Turn right foot by 90 degrees.Then bend forward and extend hands straight above your head.
The other leg is stretched back.
Breathe easy and concentrate on balance and a fixed spot on the floor.
4. Ardha Chandrasana (half-moon pose)
Ardha Chandrasana or half-moon pose is worth a try.
The child stands on the floor.
Then bends the torso and extends one arm to touch the floor.
Raising the other leg straight, parallel to the floor and the other arm straight up in the air, aligned with the other arm.
Maintain the pose for as long as you can.
5. Utthita Hasta Padangusthasana (The extended hand to big toe pose.)
One other asana to try is the Utthita Hasta Padangusthasana or the extended hand to big toe pose.
Raise one leg straight up, at right angle to the body.
Keep one arm alongside the leg touching the floor on your hip for support.
Extend the other arm to grasp the big toe of the raised foot.
Maintain pose while breathing easy and staring at a fixed point.
If its difficult to maintain the balance, then take support of a wall or a table or anything near you.
Once you feel your child can do the above poses, you can try out other poses for other benefits. Below is a list of various yoga poses.
Yogasana to sharpen memory
The right foods help to improve your child’s brainpower. You could try giving them herbal remedies like shankhpushpi and brahmi to improve brainpower. At the same time, get them to practise these yogasanas:
● Bakasana or crane pose.
● Vajrasana or thunderbolt pose.
● Halasana or plough pose.
● Sarvangasana or shoulder stand pose.
● Paschimottanasana or seated forward pose.
Your child needs to be healthy and strong for which you can get them to practise these asanas to boost immunity.
Immunity boosting yogasana
It is not necessary to do all these; anyone will suffice.
● Ardha matsyasana or Half Fish pose.
● Uttanasana or forward fold.
● Viparit karni, shoulder stand, legs supported by the wall.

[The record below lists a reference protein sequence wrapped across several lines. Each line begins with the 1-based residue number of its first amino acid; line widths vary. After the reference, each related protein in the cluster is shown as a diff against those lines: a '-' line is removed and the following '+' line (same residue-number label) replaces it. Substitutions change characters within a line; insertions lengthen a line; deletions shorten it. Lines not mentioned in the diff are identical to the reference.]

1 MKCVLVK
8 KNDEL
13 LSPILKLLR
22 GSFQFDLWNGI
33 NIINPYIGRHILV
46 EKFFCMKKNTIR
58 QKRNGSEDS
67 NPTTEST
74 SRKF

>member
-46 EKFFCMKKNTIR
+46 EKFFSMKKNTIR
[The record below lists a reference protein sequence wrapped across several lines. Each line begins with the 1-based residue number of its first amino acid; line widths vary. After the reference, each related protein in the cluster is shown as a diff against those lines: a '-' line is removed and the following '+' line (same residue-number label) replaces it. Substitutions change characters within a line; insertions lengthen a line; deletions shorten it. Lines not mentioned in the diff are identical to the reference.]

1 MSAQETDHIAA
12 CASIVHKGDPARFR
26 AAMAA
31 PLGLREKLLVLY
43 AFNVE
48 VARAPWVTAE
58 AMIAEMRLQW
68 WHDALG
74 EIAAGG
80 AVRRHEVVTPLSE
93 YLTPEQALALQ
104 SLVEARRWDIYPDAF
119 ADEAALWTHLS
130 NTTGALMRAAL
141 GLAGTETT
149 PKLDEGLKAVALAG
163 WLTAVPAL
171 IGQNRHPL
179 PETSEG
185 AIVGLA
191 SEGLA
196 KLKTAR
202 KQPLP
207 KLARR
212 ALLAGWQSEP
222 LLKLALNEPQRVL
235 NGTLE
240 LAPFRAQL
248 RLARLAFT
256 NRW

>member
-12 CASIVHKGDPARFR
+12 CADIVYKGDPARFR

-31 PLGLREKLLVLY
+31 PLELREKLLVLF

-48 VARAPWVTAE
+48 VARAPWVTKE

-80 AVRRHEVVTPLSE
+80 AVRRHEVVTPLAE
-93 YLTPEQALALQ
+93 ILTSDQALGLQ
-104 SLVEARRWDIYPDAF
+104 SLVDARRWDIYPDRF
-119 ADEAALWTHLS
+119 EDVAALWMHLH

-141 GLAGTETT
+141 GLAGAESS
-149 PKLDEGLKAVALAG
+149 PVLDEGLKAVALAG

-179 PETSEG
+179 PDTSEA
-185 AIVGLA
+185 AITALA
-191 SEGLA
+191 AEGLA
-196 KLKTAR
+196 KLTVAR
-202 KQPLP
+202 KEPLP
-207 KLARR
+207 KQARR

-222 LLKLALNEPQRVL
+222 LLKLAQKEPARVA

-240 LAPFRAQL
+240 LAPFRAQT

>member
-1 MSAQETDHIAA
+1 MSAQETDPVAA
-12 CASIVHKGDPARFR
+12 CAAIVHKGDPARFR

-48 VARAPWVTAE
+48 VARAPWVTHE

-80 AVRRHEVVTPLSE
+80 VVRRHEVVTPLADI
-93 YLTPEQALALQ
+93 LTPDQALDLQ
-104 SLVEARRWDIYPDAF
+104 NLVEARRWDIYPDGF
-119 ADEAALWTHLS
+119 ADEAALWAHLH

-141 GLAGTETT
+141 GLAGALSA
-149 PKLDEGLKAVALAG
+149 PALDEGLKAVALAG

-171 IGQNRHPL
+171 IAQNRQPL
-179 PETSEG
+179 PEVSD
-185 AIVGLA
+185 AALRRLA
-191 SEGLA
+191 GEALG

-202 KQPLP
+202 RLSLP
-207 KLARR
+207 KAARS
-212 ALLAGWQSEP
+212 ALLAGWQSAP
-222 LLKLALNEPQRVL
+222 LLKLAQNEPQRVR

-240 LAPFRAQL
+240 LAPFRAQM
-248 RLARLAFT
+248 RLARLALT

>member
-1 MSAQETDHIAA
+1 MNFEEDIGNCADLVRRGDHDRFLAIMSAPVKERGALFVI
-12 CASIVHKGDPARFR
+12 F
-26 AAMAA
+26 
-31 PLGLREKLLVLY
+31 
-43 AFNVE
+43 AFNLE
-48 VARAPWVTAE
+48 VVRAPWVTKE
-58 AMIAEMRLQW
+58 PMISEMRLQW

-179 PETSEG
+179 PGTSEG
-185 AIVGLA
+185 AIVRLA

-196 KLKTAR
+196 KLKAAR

● Sukhasana with deep breathing.
Yogasana for energy and vitality
Children are naturally active but these yogasanas give a natural energy boost:
● Urdha mukha svanasana or Upward facing dog post.
● Bhujangasan or cobra pose.
● Urdha hastasana or upward salute.
● Salabhasana or locust pose.
Yogasanas for a balanced metabolism
Some children can become hyperactive with ADHD while others may become sluggish. These yogasanas help to balance metabolism and ensure healthy growth.
● Halasana or plough pose.
● Sarvangasana or shoulder stand.
● Virbhadrasana or warrior pose.
● Ardha chandrasana or half-moon pose.
Yogasana to relieve stress and anxiety
Children are under tremendous pressure. Make sure your child practises at least one of these yogasanas to relieve stress and anxiety.
● Utthita trikonasana or extended triangle.
● Matsyasana or fish pose.
● Viparita Karani.
● Sukhasana or padmasan with pranayama and anulom-vilom.
Comprehensive exercise for the physical and mental well-being of students
As we have seen above many asanas give multiple benefits. You can let your child practise only these and it will give benefits. However, your children do need a healthy dose of physical activity like jumping, climbing, running or swimming for overall fitness and wellbeing. Make sure your children engage in any of these exercises for at least 15 minutes each day, more if possible. Getting them to play strenuous games like football or hockey is a good way to make sure they stay fit and healthy.